The Chapel of St John the Divine in Champaign has been the flagship campus ministry of the Diocese of Springfield for many decades. Its building is uniquely beautiful, and its tradition of liturgy and music is exemplary, one of the jewels of the diocese.
It is with a truly heavy heart that I must share the news that I have entered into an agreement with the Rector and Mission Leadership Team of the Chapel to delegate my spiritual oversight–my ministry as chief teacher and chief liturgical officer–of the Chapel to the Bishop of Fond du Lac. I will remain the community’s canonical bishop, and Bishop Gunter’s delegated authority there is derived from my inherent authority. Nonetheless, Bishop Gunter will visit them annually, share with them in Word and Sacrament, and administer confirmation. The Chapel will continue to have all the privileges and responsibilities of an Incorporated Eucharistic Community of the Diocese of Springfield, entitled to representation at synod, with its clergy and members eligible for election and appointment to diocesan offices.
The reason for this unusual arrangement is that the leadership of the Chapel have determined that they are unable to receive my teaching on the subject of sexuality and marriage, which is nothing other than the teaching that is still held by the vast majority of Christians throughout the world, including the Anglican Communion, and has always been held in all Christian communities, as handed on by Christ and the Apostles. The Chapel wishes to host celebrations of marriage between persons of the same sex, which my ordination vows prevent me from permitting. Nonetheless, the Episcopal Church’s General Convention in 2018 restricted the historic prerogative of diocesan bishops to regulate the administration of the sacrament of Holy Matrimony, and since I am unable to provide oversight of such celebrations myself, I am obligated to make other arrangements. I am grateful to Bishop Gunter for his willingness to step in.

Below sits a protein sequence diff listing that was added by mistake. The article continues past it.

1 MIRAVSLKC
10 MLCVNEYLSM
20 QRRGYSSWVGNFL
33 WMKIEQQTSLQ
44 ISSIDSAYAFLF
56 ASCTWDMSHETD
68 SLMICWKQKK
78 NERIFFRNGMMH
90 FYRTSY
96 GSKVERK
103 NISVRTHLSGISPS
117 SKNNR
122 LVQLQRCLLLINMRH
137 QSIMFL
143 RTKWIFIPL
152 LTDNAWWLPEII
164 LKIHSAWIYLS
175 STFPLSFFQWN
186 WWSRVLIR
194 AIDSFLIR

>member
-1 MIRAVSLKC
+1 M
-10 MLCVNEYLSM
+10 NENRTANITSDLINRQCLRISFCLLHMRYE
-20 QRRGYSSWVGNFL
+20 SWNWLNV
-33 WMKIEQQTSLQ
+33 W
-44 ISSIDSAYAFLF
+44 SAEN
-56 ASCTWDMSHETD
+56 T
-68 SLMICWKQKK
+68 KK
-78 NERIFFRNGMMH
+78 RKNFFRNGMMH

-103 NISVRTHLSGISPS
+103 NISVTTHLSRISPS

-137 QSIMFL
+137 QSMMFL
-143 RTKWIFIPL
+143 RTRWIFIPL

I am profoundly sad–indeed, heartbroken–that the situation has evolved in this way. While there have always been and probably always will be differences among sincere Christians over various matters of faith and practice, the issues surrounding marriage are of such core significance that they have become church-dividing. It distresses me that there are those who vilify the historic teaching of the Church as unloving or un-Christlike, or as a failure to respect human dignity. I commend my recent pastoral teaching on this subject for further elaboration. And my sadness is compounded by the fact that I love the Chapel and its ministry, and particularly its musical tradition. I have a sense of loss that I feel very personally.
With faith that the grace of our God is ever-abundant, I am laying this burden down at the foot of the cross of Jesus, trusting that, in time, reconciliation will occur.